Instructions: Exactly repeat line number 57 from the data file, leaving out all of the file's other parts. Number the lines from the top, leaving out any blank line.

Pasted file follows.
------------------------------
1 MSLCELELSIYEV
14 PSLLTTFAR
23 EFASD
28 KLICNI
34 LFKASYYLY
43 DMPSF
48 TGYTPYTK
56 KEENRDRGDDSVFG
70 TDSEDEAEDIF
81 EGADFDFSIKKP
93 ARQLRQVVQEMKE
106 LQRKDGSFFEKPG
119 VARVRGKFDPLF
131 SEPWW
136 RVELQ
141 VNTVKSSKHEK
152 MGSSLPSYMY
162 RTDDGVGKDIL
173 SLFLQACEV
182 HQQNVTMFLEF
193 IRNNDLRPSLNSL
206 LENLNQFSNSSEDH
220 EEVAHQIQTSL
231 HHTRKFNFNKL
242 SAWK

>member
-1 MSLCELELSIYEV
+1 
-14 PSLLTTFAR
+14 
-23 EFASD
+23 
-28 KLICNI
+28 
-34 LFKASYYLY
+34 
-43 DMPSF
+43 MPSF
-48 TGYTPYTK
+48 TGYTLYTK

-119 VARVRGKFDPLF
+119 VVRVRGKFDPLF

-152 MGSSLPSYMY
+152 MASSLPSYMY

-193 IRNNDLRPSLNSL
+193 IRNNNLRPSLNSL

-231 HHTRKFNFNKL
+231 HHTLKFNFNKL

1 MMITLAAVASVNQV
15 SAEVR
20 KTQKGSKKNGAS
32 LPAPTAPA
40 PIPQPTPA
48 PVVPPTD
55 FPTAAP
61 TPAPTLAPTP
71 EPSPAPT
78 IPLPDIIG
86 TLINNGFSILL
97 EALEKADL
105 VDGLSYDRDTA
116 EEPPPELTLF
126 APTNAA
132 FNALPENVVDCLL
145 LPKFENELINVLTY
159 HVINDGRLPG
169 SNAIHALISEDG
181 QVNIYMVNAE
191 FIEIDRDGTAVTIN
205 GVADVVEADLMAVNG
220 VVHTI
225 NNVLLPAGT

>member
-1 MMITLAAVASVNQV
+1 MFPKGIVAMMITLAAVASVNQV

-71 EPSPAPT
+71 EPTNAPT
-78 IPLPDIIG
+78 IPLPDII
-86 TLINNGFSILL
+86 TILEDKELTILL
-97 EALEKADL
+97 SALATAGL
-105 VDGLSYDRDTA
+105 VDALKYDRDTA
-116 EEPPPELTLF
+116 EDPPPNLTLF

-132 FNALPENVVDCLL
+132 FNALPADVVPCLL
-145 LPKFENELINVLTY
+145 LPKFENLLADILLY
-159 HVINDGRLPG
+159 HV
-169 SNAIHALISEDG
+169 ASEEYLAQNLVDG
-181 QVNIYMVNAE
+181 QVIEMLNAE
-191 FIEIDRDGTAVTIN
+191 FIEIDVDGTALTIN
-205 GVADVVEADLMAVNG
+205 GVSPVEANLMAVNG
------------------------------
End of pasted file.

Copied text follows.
71 EPSPAPT